Today’s comprehensive settlement requires Wong and his companies — W. Wong Construction Co., Inc.; Alternate Choice, LLC; Jaidin Consulting Group, LLC, and Jaidin International Ventures, LLC — to make taxpayers whole for $1.45 million that Wong or his companies received from the City through 10 different non-competitive procurements, including sole source and emergency contracts, purchase orders, and grants. These contracts and purchase orders were awarded to Wong in exchange for gifts he provided to the departments’ directors, Nuru and Kelly. They include emergency contracts awarded by Public Works to combat homelessness, a Community Challenge Grant to the Clean City Coalition that involved almost $100,000 in work by W. Wong Construction at Hallidie Plaza, purchase orders from the SFPUC for holiday lights, and a $15,000 award from the SFPUC back in 2013 for a pilot LED lights project. This is the same LED lights project at the center of the criminal charges against Kelly. As described in the Controller’s September 2020 report, the Clean City Coalition provided most of the money to the special events fund that Nuru controlled at the Parks Alliance.
The agreement also requires Wong and his companies to pay $317,650 in penalties and fees for 12 violations of the Campaign and Governmental Conduct Code for failing to disclose campaign contributions and contacts as a permit expediter. These penalties are the maximum amount authorized under the law and include penalties for the unlawful meals that Wong provided to Nuru and Hui related to development of the 555 Fulton project.
The settlement prohibits Wong and companies from doing business with the City for the maximum permitted period of five years. Under the terms of the settlement, Wong also agrees that he and his companies will not apply for any permit or license from the City on behalf of any client or customer for a period of five years. In addition, the settlement requires Wong to continue cooperating with the office’s ongoing public integrity investigation.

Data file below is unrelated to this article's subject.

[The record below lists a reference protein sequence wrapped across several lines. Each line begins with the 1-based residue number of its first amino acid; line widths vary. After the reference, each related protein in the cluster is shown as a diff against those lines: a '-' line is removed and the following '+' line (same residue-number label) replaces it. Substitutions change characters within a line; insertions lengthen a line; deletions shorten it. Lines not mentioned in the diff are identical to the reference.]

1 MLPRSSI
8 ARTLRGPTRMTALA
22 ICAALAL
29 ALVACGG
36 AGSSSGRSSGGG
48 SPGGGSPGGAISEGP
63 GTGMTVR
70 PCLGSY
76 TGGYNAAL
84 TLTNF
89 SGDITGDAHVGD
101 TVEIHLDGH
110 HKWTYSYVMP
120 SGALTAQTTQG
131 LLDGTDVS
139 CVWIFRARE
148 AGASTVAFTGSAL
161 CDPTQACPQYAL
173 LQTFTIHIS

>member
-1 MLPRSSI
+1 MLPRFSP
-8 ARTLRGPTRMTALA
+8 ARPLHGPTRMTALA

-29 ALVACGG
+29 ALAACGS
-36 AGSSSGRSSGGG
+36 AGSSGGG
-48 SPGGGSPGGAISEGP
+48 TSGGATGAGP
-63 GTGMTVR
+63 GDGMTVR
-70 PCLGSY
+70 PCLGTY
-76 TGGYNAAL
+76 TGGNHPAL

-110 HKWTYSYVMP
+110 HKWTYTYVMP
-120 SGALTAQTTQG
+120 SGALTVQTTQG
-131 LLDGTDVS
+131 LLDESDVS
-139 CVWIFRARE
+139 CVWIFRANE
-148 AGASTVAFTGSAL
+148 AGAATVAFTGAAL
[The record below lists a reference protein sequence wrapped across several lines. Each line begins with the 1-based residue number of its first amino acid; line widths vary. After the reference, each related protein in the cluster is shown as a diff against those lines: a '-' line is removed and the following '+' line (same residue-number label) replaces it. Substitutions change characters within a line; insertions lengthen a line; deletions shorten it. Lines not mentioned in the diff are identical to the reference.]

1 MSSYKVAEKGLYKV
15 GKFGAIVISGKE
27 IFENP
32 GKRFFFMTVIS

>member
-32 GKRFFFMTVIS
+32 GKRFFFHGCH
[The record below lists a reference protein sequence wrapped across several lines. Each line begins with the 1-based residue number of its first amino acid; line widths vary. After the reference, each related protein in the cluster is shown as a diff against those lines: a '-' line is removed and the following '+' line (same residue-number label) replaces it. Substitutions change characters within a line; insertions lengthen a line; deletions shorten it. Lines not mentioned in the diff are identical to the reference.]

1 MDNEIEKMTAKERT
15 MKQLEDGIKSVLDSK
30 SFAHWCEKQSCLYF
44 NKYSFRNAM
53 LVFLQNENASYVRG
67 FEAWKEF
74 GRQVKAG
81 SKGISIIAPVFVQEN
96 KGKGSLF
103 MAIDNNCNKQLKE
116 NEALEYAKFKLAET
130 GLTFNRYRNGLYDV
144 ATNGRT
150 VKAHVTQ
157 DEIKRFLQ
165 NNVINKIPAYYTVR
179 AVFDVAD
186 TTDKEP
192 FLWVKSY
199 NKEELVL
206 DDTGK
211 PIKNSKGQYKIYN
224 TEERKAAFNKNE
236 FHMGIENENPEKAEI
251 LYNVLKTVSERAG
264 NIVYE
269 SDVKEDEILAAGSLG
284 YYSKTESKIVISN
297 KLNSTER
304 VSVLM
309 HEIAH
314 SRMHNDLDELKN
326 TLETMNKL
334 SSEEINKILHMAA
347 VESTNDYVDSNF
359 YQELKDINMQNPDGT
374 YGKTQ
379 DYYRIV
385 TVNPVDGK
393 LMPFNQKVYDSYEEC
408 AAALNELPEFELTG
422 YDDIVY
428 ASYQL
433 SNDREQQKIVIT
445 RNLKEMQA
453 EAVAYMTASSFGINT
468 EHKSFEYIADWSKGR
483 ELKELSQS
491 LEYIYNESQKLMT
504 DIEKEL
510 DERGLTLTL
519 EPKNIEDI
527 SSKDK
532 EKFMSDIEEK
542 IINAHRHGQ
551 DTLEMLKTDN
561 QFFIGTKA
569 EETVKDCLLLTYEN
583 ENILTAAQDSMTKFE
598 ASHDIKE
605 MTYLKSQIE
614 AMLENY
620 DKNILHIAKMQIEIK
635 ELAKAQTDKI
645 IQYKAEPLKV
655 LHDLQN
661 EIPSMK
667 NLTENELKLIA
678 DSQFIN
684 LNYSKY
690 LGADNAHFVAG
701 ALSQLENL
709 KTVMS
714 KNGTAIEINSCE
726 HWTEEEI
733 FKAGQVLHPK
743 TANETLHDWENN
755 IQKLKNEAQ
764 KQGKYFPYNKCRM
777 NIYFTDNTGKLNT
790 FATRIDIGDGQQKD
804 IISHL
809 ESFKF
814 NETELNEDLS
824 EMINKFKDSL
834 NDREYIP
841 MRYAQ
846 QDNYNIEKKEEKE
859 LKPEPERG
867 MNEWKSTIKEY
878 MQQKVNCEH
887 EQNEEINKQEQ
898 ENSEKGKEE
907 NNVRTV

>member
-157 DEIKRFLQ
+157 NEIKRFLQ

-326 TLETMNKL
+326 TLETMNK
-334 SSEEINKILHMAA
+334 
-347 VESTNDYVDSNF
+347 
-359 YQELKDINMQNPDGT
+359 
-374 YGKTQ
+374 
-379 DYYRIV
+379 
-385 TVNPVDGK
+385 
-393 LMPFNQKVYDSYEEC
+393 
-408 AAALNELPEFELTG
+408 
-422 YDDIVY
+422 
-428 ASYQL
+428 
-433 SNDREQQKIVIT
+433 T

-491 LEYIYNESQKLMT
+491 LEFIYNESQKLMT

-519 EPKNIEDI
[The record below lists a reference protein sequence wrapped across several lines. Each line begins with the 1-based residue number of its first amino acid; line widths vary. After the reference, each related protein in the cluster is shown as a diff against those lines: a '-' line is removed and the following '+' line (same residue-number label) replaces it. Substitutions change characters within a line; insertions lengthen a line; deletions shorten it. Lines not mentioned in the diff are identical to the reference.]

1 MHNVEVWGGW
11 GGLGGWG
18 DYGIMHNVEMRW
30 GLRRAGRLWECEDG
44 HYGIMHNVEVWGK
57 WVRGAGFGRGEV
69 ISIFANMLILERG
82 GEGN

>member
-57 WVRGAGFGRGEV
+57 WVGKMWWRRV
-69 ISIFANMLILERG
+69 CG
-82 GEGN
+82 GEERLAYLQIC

One million dollars of the total settlement amount will be received from funds seized in the federal criminal case against Wong. These funds will be released to the City when Wong is sentenced in the federal criminal case. The total settlement amount Wong owes under the agreement will be reduced by a credit of $387,000 for trash cans and related items received by the City but not yet paid for. The City will accept these items in exchange for a credit off the settlement amount. The trash can contract was awarded through a lawful, competitive process run by the Office of Contract Administration.
The settlement agreement needs Board of Supervisors approval to become final.
The settlement is the second one in this investigation to recover illicit gains for the benefit of taxpayers and rate payers. In March, Herrera reached a $100 million settlement with Recology to refund customers and lower refuse collection rates. The Board of Supervisors approved that settlement this month.
To report suspected public integrity abuses regarding this investigation, please contact the Public Integrity Tip Line. You can provide information via e-mail at email@example.com or by phone at (415) 554-7657. All tips may be submitted anonymously and will remain confidential. Information regarding City payments, searchable by department and vendor, are available on the Controller’s public transparency website at openbook.sfgov.org. As always, any member of the public may file any allegation of improper or illegal public activity with the City’s Whistleblower Program at sfcontroller.org/whistleblower-program. That program, administered by the Controller’s Office, often partners with the City Attorney’s Office on investigations.
# # #